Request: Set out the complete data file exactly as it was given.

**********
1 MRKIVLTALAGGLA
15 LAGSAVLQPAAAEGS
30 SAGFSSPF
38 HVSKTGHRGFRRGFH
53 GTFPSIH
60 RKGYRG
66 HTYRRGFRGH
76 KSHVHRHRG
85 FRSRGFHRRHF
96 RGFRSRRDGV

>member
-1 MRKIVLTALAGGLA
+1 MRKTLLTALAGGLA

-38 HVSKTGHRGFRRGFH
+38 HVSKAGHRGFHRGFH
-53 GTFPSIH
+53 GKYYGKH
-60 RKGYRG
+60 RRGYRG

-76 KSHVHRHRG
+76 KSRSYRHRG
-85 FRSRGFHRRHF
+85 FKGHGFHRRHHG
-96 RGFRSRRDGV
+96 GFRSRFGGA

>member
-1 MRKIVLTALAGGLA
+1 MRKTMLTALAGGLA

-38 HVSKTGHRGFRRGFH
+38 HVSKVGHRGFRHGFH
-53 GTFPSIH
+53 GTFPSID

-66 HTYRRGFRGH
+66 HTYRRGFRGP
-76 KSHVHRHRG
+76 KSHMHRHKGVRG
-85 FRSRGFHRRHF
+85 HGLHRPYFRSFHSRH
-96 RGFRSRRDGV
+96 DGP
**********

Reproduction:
1 MRKIVLTALAGGLA
15 LAGSAVLQPAAAEGS
30 SAGFSSPF
38 HVSKTGHRGFRRGFH
53 GTFPSIH
60 RKGYRG
66 HTYRRGFRGH
76 KSHVHRHRG
85 FRSRGFHRRHF
96 RGFRSRRDGV

>member
-1 MRKIVLTALAGGLA
+1 MRKTLLTALAGGLA

-38 HVSKTGHRGFRRGFH
+38 HVSKAGHRGFHRGFH
-53 GTFPSIH
+53 GKYYGKH
-60 RKGYRG
+60 RRGYRG

-76 KSHVHRHRG
+76 KSRSYRHRG
-85 FRSRGFHRRHF
+85 FKGHGFHRRHHG
-96 RGFRSRRDGV
+96 GFRSRFGGA

>member
-1 MRKIVLTALAGGLA
+1 MRKTMLTALAGGLA

-38 HVSKTGHRGFRRGFH
+38 HVSKVGHRGFRHGFH
-53 GTFPSIH
+53 GTFPSID

-66 HTYRRGFRGH
+66 HTYRRGFRGP
-76 KSHVHRHRG
+76 KSHMHRHKGVRG
-85 FRSRGFHRRHF
+85 HGLHRPYFRSFHSRH
-96 RGFRSRRDGV
+96 DGP